In a study of the Earth’s mantle, scientists have identified two compositionally distinct continent-sized anomalies which could be traces of a protoplanet which impacted with Earth during its early formation.
In an article published in the latest issue of Science, Dr. Stuart Ryder from Macquarie University and Associate Professor Ryan Shannon from Swinburne University of Technology, leading a global team, have unveiled their groundbreaking discovery: the oldest and most distant fast radio burst ever detected, dating back approximately eight billion years.
Near the centre of the Milky Way Galaxy sits an immense “supermassive” black hole that astronomers call Sagittarius A*. Scientists theorise that the black hole grew in tandem with our galaxy, and suspect that similar phenomena are at the heart of most large galaxies in the universe.
JunoCam images presented by citizen scientists Gerald Eichstädt and Seán Doran include an animation showing the evolution of swirling features in the giant planet’s atmosphere and a composite image of Jupiter’s cloud tops.
About 200 to 400 million years after the Big Bang created the universe, the first stars began to appear. Ordinarily stars lying at such a great distance in space and time would be out of reach even for NASA's new James Webb Space Telescope, due for launch in 2020.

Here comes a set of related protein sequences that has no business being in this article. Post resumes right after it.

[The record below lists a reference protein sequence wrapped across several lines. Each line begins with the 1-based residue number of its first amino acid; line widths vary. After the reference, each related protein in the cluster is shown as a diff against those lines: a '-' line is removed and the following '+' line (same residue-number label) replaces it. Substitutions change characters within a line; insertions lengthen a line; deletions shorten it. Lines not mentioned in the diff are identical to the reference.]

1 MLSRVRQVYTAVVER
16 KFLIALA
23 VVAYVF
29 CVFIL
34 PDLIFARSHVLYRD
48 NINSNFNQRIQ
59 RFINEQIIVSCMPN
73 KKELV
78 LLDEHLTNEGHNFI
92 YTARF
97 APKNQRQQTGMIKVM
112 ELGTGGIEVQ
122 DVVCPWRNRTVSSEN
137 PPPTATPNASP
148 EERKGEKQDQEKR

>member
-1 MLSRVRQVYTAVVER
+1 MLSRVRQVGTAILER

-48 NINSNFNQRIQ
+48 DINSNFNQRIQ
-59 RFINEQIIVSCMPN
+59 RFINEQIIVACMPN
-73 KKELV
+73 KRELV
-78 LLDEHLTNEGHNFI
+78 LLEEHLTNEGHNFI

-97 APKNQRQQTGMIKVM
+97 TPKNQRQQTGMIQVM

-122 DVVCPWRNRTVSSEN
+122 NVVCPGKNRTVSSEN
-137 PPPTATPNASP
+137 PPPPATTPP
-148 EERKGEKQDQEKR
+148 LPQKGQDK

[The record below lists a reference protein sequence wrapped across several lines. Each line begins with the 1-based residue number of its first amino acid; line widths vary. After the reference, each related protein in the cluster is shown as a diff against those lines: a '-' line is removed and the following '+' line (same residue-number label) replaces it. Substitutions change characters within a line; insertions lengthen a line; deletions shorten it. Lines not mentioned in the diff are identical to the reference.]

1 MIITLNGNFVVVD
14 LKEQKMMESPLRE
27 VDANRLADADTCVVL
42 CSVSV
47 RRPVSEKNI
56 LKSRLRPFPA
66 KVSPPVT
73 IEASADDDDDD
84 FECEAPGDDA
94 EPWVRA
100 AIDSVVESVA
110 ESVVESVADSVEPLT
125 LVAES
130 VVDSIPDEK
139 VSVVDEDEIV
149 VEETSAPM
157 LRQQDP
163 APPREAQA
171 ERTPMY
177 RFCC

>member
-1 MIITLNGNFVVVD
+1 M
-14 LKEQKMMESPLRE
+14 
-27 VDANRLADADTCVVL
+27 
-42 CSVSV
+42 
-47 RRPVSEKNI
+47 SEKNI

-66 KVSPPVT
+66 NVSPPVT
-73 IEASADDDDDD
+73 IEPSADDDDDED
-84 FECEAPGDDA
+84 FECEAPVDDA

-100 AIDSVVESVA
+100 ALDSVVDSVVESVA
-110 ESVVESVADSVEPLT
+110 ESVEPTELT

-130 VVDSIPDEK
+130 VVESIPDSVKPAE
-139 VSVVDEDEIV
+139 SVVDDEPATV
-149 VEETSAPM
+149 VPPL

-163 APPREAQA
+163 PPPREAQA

Up until about ten years ago, scientists thought they had a pretty good picture of how the moon and Earth came to co-exist. Then more precise measurements blew it all wide open, and scientists are still struggling to reconcile them.
A Brown University study provides new evidence that the icy shell of Jupiter's moon Europa may have plate tectonics similar to those on Earth. The presence of plate tectonic activity could have important implications for the possibility of life in the ocean thought to exist beneath the moon's surface.
Researchers have pinpointed the date of what could be the oldest solar eclipse yet recorded. The event, which occurred on 30 October 1207 BC, is mentioned in the Bible, and could have consequences for the chronology of the ancient world.
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In a new study published in the open-access journal PLOS ONE, researchers examined a collection of baboon mummies from the ancient Egyptian site of Gabbanat el-Qurud, the so-called Valley of the Monkeys on the west bank of Luxor.
Throughout the history of the Roman Empire, countless legions were raised and disbanded, but one legion endured the entirety, remaining in service to the Roman Empire and the Byzantine Empire, and marching on into the Middle Ages - The Legio V Macedonica.